Now, what happens when you have like less scientific methods, but that still work? If you have other ideas? Like? What are some ways to weed through those ideas that are not as easily quantifiable, or so on? So one way? Or one question that I like to ask is, if you could only do one thing. So this works really well, if you're hesitating between two or three things? And then you just ask yourself, like, intuitively, if you could only do one thing, and you will actually be surprised at how good this question works. And I've seen it work like really well, we were having a discussion with with one of my team members, and she was hesitating whether she should focus on one thing or focus on the other thing, and honestly, like business wise, probably both would have like, about the same impact. And then I asked it was like, okay, so if you could only do one thing, what would it be? And she just immediately said, like, Oh, yeah, the second one, like no hesitation whatsoever. So that made it really easy.
Both are the same impact. So at that point, you can just be what's what's the one thing that I like, want to do or that I feel good about. Now, another way to use more of like, your gut feeling in deciding on ideas, is heads or tails. Now, who's a friend of friends? Okay, this episode makes it look like I just watched the vision at non stop. But I just like the classics, you know, like friends over and over again. So apparently seen all the episodes quite some time.
And there is this one episode with Phoebe and Rachel, in the bathroom. They had a wedding, I think. And so Rachel is, thinks that she's pregnant. And Phoebe basically takes the test and then tells her like, Oh, it's negative. And at that point, Rachel realizes that she's actually disappointed about it being negative. And then Phoebe is like, Oh, it's just dunking, it's actually positive. Now, that's be very, very clear, I would not do that with a pregnancy test. And I would also not do that with a friend. Like, this is something that you can play this game with yourself, okay? Don't pull anybody into this. But I call it the hazard tail method actually works really, really well. If you can't decide. So if you're not sure about what's going on, and you're like trying to overanalyze it, and so on, then you can basically do heads or tails, and then feel like if you just made heads or tail decide. So let's say you can decide whether you're going to London or Paris next weekend, and you just flip a coin and it shows Paris and you're like, Oh, damn, I want to go to London. That's it, you have your answer. So often, you're overanalyzing stuff. And that is why you don't let your real desire come through. And so the heads or tail method is just really, really good at analyzing that. And then one more thing is that it's good to realize that like very little decisions are actually irreversible.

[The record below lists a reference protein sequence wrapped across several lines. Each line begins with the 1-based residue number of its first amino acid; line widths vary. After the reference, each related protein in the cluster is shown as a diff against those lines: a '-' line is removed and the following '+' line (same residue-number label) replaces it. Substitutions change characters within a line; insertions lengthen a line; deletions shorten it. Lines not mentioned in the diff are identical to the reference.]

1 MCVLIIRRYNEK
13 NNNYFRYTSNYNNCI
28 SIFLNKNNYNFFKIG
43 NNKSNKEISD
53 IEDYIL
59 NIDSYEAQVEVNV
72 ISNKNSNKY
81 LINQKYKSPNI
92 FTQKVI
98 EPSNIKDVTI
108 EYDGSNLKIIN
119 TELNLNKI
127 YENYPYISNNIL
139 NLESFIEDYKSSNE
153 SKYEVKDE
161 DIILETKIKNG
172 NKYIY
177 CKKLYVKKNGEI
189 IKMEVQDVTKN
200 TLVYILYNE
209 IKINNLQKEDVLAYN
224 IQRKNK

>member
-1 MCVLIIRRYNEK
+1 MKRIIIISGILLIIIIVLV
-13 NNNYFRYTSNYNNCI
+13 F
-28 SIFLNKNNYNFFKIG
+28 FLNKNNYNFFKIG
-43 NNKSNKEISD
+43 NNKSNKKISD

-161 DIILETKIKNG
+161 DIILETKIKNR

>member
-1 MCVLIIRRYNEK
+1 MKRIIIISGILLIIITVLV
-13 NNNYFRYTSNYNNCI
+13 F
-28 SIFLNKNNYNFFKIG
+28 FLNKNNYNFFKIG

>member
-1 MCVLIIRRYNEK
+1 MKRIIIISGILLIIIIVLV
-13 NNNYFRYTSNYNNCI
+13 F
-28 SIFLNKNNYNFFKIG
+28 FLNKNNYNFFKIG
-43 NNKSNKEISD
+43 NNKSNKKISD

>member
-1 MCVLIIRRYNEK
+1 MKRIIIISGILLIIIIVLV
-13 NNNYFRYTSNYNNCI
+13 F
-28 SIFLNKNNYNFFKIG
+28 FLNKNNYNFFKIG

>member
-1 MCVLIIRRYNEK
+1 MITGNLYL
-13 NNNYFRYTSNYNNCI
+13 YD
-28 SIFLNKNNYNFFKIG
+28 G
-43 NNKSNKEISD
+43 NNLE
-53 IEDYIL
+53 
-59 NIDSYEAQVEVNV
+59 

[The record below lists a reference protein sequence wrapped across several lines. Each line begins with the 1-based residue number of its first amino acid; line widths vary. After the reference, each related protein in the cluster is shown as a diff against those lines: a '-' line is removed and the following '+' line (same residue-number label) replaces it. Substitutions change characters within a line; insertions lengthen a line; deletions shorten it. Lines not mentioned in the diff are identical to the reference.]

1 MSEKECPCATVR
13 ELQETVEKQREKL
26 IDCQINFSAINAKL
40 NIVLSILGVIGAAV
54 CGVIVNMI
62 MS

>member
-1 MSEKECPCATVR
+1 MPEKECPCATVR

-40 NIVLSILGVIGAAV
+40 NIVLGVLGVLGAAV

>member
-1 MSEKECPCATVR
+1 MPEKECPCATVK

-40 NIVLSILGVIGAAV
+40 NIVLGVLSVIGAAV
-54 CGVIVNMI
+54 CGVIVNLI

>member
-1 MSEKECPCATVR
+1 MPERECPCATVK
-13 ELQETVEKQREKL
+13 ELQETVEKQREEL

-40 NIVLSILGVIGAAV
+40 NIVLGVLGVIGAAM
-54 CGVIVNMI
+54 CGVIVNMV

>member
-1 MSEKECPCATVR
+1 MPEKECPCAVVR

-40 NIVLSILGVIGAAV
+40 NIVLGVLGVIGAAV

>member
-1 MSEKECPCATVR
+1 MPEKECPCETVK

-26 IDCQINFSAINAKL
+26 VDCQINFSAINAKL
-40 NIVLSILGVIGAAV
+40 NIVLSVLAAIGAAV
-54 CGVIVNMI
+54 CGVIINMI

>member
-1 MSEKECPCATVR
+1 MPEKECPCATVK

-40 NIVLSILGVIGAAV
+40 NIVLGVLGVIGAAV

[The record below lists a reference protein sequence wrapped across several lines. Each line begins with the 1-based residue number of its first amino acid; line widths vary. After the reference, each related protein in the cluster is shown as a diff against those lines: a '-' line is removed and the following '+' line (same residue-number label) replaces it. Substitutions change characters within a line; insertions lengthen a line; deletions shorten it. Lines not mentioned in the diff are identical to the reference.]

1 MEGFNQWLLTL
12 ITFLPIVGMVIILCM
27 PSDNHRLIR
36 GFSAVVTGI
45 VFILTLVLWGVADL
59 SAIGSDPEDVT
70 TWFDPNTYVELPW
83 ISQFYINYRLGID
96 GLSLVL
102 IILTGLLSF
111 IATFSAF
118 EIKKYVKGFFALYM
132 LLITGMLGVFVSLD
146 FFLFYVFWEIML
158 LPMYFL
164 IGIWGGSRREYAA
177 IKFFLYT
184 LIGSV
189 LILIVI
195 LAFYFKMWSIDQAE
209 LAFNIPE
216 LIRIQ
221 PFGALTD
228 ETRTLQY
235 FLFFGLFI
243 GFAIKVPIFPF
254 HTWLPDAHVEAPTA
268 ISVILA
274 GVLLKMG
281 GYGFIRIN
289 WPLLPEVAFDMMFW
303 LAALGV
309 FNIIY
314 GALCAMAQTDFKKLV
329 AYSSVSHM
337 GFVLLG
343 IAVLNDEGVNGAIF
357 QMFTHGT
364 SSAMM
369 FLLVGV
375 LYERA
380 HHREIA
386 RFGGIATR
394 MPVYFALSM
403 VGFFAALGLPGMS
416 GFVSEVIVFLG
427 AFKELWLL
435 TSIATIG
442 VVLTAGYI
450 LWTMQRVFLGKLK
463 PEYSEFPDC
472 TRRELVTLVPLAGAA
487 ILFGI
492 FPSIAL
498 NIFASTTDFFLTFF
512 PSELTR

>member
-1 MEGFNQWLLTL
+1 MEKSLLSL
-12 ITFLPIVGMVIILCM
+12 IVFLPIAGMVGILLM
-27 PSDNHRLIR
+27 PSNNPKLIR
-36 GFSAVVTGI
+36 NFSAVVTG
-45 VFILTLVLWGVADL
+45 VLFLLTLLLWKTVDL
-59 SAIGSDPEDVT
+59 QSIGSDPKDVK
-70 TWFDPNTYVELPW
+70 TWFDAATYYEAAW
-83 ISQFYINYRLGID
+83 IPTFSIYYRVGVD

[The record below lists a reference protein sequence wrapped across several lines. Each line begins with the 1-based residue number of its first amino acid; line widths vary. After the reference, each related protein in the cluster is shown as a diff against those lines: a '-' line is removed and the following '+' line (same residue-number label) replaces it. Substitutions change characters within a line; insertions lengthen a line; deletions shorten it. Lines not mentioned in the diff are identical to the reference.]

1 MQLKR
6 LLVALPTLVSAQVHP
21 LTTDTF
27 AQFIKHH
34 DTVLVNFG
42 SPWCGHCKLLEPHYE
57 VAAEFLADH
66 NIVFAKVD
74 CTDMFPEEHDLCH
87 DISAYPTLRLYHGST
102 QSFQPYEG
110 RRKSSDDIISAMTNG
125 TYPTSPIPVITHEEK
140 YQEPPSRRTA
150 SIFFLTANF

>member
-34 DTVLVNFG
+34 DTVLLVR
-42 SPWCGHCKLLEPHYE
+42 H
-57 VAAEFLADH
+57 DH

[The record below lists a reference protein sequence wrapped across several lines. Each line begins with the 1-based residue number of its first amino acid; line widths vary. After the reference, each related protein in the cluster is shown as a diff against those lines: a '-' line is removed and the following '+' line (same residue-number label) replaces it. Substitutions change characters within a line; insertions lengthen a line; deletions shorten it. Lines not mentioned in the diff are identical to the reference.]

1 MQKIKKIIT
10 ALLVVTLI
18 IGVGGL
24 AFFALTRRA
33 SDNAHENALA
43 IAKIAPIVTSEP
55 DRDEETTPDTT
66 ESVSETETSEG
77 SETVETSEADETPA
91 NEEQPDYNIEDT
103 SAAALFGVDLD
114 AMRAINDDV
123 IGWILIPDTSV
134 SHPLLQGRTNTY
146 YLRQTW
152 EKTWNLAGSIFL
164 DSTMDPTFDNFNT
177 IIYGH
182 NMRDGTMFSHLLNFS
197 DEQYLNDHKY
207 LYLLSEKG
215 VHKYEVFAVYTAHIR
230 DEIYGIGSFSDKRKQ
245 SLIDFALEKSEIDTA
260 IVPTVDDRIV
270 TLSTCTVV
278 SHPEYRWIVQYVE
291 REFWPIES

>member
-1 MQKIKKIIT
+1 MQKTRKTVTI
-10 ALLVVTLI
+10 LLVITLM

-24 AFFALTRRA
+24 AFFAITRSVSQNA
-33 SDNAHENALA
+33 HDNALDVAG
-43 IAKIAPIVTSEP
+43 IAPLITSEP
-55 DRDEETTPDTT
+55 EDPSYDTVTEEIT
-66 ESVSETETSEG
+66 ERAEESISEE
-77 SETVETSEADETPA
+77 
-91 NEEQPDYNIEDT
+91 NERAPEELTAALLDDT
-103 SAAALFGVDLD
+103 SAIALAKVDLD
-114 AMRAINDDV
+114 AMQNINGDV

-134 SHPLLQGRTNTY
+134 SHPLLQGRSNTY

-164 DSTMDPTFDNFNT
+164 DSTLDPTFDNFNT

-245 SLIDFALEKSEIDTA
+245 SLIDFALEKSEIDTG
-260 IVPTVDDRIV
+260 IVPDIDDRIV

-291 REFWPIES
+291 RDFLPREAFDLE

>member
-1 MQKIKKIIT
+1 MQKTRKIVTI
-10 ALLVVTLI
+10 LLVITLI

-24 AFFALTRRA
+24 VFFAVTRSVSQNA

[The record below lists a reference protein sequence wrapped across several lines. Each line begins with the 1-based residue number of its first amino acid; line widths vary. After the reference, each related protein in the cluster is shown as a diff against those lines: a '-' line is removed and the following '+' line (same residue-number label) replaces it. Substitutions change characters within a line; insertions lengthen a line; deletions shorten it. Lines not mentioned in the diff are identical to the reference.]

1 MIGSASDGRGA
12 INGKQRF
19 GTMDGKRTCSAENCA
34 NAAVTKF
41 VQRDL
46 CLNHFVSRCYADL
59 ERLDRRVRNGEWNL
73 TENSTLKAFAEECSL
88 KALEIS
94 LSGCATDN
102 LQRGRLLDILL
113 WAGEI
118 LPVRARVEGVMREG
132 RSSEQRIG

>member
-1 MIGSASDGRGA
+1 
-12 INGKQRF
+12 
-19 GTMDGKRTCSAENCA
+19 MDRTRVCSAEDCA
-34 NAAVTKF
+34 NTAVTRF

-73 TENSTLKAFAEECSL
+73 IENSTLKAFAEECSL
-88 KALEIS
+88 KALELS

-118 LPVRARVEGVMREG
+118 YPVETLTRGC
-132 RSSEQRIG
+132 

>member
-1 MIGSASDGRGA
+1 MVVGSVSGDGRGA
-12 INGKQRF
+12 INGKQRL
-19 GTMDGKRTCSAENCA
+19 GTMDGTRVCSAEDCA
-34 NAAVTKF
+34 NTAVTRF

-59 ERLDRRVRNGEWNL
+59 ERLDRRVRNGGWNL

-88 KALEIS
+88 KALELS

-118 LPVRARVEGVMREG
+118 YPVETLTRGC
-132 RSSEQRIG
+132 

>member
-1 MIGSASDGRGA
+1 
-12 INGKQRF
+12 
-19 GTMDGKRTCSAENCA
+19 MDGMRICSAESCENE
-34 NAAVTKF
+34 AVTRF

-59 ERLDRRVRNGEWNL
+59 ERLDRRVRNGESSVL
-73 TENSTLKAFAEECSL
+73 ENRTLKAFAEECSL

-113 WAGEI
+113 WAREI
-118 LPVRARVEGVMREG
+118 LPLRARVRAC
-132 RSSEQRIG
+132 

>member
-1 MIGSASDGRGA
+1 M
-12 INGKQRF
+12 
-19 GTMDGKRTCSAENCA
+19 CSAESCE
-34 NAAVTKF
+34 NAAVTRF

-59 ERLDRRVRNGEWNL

So if you're one of those people who has trouble deciding and then is scared about making the wrong decision, like it's just good to keep in mind, like, very little things are irreversible. So the main thing is that you just make your decision and then also force yourself not to what if.
So, this is like the best recipe for disaster or for feeling bad is if then you start asking what if so you made a decision, you chose one of the two houses, and you sign the lease and whatever. And then it's like, oh, but what if I would have picked the other one? Well, you didn't like that. Just live with it right now. Right? So I do think like, that's also just very important to go with your idea to hundred percent and then just stand behind it and be happy with that idea. So now, I want to hear from you come to the well balanced success.com websites. I would love to hear from you. I'm always interested in knowing other methods and other ways that people deal with this. So come on over to the website and let's have a conversation. Now, as always, thank you for listening and talk soon.
Are you currently stuck on any ideas, not sure if you should move forward? Have you used other techniques for making a decision? Please let me know in the comments below!
And as always, thank you for listening and talk to you soon.